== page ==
“This is my main complaint,” says Vernieda. “The costume isn’t cohesive and my eyes get confused looking at it. I don’t know where to focus because there are so many random elements.”
Megan P. suggests that “the longer you look at it, the worse it becomes.”
“Hate. Hate hate hate,” says Kate. “I’m not sure I could coherently explain why this bothers me as someone who minored in classical history. I mean I feel like a bad feminist but like…a Greek warrior goddess is pretty much the only person who has a like, character-based reason to wear a leather miniskirt? I mean the “military” aspects of this feel much “later” in terms of history. Like. IDK. I’m just really partial to the Xena-esque Wonder Woman costumes than I am…this. Even with the pants.”
“I am glad the movie went that route,” adds Wendy, “I don’t understand why the comic has been so resistant to it. Are skirts that hard to draw?”
Opinions. We have them. READ MORE
Character Appreciation: Aquaman, January 22, 2015,
When I wandered on to the WWAC Twitter account on Friday night, wine in hand, I had no idea what to expect, mainly because I had nothing planned. I put my faith in our followers, hoping that they could find something interesting to chat about. They most certainly did: Aquaman.
And so began an hour of undersea character appreciation.
Aquaman gets a bad rap, but more than enough fans showed that there’s far more to the king of Atlantis than telepathically communicating with fish. READ MORE
Jason Momoa: Wet Naked Poster Child for The Narrative Revolution, February 26, 2015,
On Friday, Zack Snyder dropped new photographs of Jason Momoa as Aquaman and, as I’m sure you all have realized, it is everything we deserve. There was a lot of talk on Twitter about how the new Aquaman was sexy—to his detriment to some but to his improvement for others—and, for some people, to whom the image didn’t particularly represent anything new, given he’s been similarly armored before. But guys, I will keep screaming from the top of the hills until people understand that this casting and redesign might very well be one of the most inspired comics choices in the history of adaptations—and also that this is the version of the Atlantean King who should appear in the comics.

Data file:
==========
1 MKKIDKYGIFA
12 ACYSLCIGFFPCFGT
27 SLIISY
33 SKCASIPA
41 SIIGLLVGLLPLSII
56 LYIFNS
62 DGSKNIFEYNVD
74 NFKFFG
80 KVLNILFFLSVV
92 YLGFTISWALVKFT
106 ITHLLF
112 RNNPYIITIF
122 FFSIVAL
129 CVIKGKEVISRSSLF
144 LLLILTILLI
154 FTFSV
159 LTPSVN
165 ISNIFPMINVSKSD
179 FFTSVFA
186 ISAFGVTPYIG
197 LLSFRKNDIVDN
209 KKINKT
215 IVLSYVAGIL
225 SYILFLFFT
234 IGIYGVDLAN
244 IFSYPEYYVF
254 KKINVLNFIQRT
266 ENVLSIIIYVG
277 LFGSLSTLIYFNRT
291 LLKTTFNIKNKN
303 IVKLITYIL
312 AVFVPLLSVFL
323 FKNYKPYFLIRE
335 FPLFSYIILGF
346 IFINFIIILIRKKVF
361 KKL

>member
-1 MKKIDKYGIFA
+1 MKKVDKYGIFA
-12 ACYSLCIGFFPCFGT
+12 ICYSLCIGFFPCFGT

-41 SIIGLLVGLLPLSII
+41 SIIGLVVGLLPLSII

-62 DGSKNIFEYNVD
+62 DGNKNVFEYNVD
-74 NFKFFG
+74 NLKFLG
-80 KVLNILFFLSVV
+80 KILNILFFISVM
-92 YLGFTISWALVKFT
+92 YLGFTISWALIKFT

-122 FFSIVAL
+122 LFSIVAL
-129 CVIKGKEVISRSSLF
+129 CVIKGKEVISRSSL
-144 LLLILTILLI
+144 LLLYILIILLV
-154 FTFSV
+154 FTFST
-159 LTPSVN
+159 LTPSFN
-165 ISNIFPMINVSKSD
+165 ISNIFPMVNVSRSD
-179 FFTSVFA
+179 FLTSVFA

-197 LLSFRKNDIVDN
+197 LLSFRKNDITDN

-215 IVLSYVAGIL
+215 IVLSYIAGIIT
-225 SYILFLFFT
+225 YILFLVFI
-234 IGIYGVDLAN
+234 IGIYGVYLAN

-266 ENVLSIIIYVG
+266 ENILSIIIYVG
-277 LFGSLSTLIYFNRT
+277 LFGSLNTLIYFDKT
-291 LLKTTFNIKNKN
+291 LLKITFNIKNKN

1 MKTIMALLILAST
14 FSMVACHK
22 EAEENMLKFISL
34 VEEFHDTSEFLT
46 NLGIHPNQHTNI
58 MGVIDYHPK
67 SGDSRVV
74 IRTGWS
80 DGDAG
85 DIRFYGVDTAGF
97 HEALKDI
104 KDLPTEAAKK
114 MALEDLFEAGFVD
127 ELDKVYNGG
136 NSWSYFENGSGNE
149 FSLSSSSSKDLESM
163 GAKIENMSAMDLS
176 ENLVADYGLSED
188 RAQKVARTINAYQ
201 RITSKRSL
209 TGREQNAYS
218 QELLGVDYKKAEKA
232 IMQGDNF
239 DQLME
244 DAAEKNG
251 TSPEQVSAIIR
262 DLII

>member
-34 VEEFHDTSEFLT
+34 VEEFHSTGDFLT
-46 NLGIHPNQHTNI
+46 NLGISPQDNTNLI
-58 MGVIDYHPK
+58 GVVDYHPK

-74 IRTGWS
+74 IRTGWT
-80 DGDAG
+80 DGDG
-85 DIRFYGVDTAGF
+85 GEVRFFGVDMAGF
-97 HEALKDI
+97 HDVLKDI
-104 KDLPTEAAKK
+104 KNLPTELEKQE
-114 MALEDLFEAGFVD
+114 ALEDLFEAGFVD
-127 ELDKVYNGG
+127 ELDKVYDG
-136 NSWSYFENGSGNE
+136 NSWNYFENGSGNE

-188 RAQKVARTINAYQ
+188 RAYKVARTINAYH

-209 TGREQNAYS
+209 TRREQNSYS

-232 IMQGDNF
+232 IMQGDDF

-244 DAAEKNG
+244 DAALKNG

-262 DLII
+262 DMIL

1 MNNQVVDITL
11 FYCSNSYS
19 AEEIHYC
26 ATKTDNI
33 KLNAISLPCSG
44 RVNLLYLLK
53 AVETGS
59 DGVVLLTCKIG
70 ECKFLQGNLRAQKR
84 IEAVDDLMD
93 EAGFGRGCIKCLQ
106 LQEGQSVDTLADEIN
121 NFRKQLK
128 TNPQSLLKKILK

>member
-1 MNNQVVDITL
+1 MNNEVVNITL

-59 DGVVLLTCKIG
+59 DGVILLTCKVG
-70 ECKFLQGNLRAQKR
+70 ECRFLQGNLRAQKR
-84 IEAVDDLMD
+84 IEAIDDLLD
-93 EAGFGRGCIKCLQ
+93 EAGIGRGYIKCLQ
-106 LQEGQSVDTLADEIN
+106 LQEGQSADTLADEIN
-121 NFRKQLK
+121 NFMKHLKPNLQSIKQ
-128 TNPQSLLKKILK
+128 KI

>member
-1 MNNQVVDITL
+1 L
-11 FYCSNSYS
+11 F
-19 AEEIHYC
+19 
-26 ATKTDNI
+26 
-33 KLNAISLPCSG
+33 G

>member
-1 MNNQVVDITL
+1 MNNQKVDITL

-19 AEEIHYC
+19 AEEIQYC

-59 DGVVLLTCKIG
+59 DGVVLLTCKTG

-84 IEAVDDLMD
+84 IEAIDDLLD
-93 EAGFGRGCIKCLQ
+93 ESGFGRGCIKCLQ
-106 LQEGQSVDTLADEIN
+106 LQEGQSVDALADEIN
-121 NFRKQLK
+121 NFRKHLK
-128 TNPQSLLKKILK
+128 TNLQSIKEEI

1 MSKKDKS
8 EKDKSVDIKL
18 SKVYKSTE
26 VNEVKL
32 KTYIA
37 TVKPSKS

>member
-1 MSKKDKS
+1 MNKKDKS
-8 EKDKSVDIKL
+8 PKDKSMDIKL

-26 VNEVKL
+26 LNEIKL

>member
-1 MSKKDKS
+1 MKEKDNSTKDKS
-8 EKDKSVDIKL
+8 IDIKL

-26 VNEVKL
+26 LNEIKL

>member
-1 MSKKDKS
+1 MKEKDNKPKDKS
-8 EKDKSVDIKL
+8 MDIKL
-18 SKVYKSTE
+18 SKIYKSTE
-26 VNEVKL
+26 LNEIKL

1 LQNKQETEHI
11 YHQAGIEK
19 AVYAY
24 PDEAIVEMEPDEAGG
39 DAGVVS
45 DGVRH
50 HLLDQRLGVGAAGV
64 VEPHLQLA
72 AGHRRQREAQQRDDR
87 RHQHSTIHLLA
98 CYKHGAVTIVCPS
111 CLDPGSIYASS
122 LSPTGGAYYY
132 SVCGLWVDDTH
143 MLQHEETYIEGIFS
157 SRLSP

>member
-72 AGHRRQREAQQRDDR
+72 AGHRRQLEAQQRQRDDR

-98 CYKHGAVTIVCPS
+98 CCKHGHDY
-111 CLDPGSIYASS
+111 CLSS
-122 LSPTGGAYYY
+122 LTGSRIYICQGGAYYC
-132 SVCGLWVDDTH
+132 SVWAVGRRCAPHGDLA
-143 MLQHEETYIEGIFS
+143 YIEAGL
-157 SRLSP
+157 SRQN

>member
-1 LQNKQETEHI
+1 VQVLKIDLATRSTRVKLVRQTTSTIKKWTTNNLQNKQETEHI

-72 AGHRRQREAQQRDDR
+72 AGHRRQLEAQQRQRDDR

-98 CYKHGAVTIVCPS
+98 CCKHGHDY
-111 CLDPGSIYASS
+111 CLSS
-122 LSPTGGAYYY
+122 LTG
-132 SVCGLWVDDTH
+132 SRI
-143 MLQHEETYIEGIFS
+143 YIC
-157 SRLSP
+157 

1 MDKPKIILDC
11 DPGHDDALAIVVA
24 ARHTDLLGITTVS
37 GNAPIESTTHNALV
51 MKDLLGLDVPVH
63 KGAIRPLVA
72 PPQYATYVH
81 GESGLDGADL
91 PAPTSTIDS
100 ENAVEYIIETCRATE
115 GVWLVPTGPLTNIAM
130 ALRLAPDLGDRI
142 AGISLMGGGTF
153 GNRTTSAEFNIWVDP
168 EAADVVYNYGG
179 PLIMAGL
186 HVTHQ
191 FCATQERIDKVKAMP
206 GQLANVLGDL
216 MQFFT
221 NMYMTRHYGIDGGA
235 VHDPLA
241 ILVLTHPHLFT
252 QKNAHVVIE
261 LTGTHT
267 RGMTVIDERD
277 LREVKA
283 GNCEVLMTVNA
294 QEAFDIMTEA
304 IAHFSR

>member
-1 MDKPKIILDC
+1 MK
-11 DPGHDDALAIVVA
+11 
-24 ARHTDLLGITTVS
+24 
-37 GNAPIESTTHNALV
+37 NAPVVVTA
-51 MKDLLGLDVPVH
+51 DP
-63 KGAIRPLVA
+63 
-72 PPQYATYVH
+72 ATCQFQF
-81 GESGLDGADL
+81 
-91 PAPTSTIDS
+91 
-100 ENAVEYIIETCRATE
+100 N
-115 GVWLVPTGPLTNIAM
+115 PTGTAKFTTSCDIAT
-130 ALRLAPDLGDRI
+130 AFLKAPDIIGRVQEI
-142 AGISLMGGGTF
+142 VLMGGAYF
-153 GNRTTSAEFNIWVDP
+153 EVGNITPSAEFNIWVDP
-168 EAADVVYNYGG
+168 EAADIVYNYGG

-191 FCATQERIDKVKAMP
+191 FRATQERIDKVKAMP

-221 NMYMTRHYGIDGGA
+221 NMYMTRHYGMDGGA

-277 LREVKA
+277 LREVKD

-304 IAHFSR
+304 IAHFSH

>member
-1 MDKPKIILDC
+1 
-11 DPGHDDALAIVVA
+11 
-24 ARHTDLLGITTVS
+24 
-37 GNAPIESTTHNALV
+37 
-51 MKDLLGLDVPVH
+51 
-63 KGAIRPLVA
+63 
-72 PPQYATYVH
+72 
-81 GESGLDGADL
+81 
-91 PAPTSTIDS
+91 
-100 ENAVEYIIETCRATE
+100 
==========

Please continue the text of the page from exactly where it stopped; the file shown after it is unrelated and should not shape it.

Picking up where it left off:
Let’s consider first The Unbearable Whiteness of Being that the DC and Marvel landscape has afforded us for most of the last 75 years. Things are certainly getting better on both the comics and film/tv front, and I’ve noticed that DC in particular has made strong moves towards presenting a diverse set of characters in their big screen attempts. Say what you will about the company, in their coming cinematic universe, they’re presenting: a black hero, a female heroine, a film headlined by an openly queer man, a black Deadshot, a black-Samoan mixed race Black Adam—and, of course, our Pacific Islander Aquaman. READ MORE